How to Wear All Knits, and Still Feel Chic

On a recent episode of the Love To Sew podcast, Caroline from Blackbird Fabrics mentioned that she sometimes feels underdressed or frumpy when she wears all-knit outfits. All-knit outfits are my fashion comfort zone, so that got me thinking: What makes an outfit “secret pyjamas”, and not just pyjamas? 

I’ve got a few ideas, and I hope you’ll contribute your own in the comments! I’m specifically thinking about cold-weather outfits, because it’s easy enough to throw on a knit dress in summer and be stylish, but layering is more of a challenge.

texture

1. A Mix of Textures

I think this might be the most important strategy, and it’s one I’ve been working on incorporating this year. If I’m wearing a polyester ITY dress, I wear rayon leggings; if I’m wearing a textured knit like the far right dress, then I can get away with ITY leggings. I also have a few pairs of leggings in sweater knit that add a cosy look. I wouldn’t, for example, wear a rayon dress with rayon leggings and a rayon cardigan, because then the drape and movement is the same for every item. I like to mix it up!

I also look specifically for fabrics with texture, like the slubbed ITY the far left wrap dress is made from, rib knits, crepe knits, and so on. Texture often means the fabric has a matte finish, and I think that is generally more flattering and elegant!

accessorize

2. Adding Accessories

Another way to add texture is with accessories! I like bright colours or shiny metals that add a reflective contrast colour to my outfit. Whether subtle or bold, I think jewellery says “I’m dressed for the day” instead of “I haven’t showered yet”!

As you can tell from all my outfit photos, I also love scarves, cardigans, hats, earrings and bracelets! A more adventurous dresser could shake it up with shoes and coats, but I tend to be pretty basic there.

define a feature

3. Highlight A Feature

To me, baggy shirt and baggy pants reads as loungewear. But if at least one body part is highlighted or defined, then it reads more as clothes! I enjoy a lower neckline in summer, but in winter I usually show off my legs or waist. This is personal preference though – you might like the oversized look, or prefer slim tailoring everywhere!

stable knit

4. Use a Stable Knit

When in doubt, a stable knit is your friend! A ponte, double knit, scuba or Liverpool crepe knit gives some structure to the garment, and usually some texture as well. I even like jegging fabric for this purpose – it’s stretchy but stable enough that it gives a smoother look than just a normal jersey!

fancy knit

5. Use a “Fancy” Knit

One of the reasons I almost never sew cotton knits is that they get fuzzy fast and look very casual to me. On the other hand, a knit lace, velvet, or metallic is comfortable but looks fancy! All three of the dresses above are made with my everyday TNT patterns combined with a special fabric to make a party-worthy outfit!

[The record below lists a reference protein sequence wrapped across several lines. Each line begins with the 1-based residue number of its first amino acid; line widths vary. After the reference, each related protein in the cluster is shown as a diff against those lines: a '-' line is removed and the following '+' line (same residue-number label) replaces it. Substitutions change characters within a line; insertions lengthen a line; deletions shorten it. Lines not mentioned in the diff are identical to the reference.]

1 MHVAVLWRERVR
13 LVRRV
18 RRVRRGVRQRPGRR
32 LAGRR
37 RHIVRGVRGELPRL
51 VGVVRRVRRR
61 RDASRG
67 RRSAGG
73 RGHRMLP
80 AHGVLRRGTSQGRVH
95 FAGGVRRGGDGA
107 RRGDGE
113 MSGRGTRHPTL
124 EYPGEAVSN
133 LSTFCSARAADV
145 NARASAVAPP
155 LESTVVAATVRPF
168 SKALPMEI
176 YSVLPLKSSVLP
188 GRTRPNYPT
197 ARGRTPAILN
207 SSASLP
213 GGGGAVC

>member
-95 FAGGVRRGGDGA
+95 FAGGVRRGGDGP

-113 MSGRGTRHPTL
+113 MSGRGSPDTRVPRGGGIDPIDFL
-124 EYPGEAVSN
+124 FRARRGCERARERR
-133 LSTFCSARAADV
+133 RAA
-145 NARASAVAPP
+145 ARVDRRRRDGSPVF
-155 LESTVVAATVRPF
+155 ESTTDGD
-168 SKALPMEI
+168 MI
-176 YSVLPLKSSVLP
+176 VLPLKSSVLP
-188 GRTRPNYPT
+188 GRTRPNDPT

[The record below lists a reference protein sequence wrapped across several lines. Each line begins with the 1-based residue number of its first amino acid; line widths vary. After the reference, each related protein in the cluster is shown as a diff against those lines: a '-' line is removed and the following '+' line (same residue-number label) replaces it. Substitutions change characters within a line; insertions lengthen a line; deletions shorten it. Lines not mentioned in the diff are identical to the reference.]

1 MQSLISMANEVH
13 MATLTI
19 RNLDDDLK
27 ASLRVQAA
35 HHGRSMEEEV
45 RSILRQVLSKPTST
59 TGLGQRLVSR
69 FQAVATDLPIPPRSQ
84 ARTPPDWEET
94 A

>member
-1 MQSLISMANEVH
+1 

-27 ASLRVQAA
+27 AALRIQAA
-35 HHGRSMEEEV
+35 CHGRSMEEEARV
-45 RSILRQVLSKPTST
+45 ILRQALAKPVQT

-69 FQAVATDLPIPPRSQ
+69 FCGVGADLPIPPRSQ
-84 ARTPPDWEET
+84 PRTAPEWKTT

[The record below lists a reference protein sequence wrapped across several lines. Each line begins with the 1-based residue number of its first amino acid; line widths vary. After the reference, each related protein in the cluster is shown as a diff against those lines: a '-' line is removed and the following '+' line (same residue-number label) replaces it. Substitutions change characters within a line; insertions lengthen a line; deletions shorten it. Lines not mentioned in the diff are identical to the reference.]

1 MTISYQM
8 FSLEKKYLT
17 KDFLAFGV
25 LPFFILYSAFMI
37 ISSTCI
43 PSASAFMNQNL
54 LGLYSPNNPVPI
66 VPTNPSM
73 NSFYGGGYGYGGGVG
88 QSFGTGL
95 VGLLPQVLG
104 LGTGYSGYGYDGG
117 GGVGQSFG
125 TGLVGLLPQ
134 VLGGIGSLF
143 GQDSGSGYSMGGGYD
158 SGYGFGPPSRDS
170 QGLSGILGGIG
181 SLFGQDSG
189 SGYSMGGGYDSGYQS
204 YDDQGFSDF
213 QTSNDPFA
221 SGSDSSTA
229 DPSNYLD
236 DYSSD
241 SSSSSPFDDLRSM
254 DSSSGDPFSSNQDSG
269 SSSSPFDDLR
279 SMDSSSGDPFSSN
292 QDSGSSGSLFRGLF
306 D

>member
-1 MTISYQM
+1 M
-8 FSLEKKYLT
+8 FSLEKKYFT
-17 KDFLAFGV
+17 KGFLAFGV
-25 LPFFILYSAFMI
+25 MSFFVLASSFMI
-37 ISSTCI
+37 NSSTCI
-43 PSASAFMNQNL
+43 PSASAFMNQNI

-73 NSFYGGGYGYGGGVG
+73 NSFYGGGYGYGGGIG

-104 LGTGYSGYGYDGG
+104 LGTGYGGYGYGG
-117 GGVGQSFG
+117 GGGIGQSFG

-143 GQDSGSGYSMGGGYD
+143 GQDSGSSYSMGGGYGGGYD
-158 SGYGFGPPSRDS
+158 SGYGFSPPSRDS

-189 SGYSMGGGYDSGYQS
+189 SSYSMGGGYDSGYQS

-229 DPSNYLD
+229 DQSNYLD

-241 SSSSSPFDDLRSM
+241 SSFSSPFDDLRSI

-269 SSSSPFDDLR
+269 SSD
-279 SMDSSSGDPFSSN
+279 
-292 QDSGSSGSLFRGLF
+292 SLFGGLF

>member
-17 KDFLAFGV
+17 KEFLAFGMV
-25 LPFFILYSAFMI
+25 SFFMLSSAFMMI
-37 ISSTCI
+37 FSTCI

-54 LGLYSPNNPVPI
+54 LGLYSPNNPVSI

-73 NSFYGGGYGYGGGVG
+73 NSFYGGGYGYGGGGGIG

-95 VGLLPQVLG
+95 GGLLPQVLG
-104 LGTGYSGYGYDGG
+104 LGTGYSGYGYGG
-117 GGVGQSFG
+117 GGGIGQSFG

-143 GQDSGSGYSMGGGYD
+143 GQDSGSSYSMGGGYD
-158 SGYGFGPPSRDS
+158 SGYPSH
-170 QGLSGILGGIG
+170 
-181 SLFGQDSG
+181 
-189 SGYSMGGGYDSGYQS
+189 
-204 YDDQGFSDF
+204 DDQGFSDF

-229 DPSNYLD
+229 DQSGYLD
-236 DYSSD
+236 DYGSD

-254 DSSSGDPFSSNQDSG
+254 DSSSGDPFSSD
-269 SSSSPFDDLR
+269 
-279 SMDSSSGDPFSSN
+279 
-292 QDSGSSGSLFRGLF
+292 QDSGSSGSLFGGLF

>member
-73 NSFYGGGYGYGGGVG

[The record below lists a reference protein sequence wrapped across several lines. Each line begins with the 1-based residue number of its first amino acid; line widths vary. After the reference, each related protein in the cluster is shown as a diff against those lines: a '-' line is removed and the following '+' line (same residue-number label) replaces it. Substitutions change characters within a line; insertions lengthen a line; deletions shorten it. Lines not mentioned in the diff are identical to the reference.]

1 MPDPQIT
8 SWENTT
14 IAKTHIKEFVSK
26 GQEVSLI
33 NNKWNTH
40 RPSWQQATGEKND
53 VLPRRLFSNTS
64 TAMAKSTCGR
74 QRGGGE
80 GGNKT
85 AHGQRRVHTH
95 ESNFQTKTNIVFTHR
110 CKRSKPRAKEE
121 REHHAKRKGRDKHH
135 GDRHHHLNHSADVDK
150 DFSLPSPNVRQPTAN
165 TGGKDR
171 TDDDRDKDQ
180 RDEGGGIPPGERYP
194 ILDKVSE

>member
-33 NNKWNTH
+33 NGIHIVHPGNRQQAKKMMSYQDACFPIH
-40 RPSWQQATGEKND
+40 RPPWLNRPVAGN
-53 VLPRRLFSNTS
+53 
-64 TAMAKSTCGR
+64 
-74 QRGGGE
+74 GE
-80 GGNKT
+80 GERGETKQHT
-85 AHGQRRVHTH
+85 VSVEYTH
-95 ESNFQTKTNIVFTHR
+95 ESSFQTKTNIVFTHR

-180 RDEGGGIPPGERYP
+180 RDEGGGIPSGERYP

stretch woven

6. Mix In a Stretch Woven

Just because I love knits doesn’t mean wovens are bad – they have their place! I wear stretch jeans on any day I’m not wearing a dress and leggings, and I find them equally comfortable. I’ve got a few jackets in stretch denim and twill, and they are great too.

all knits header

Of course, if you love the feel of a woven, shine on and wear what you love. Ditto if you want to embrace wearing pyjamas or home clothes, and you don’t care about dressing up. Personally, non-stretch bottoms give me indigestion and restrictive tops give me a tension headache, so I love my stretchy wardrobe for work and play!

Do you wear a lot of knits? What are your strategies when you want to look pulled-together and chic in your secret pyjamas?


19 thoughts on “How to Wear All Knits, and Still Feel Chic

  1. I’m always on the hunt for good quality, solid colour, knits. Local fabric stores are misses most times. I haven’t ventured online yet as it seems expensive. What are some of your best resources for us Canucks?

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    1. I like Earth Indigo for bamboo blend knits. L’Oiseau Fabrics is good quality as well. They’re definitely not as inexpensive as sources in the US, but they’re not insanely expensive (at least in the solid colours or stripes – the prints from L’Oiseau are a bit spendy for my budget).

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  2. I love knits too and especially in the winter. Nothing like them 🙂 I put on my Toaster Sweater in this drapey, soft french terry yesterday and burst out to my husband, “I love this top so much I could live in it!” But if I’m going to “dress up” then I look to my silk tunics and fancy leggings.

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  3. I love knits but have a hard time knowing what knits to buy….ie, what knit is best for different patterns. I don’t have a store to buy apparel fabrics so I buy online and because I can’t feel it and see how it drapes or the sheerness of it I buy stuff I can’t use. Very frustrating! Would love some education on where to buy and what is suitable. I live in Arizona so our climate isn’t really cold. Just found your blog recently and really enjoy it.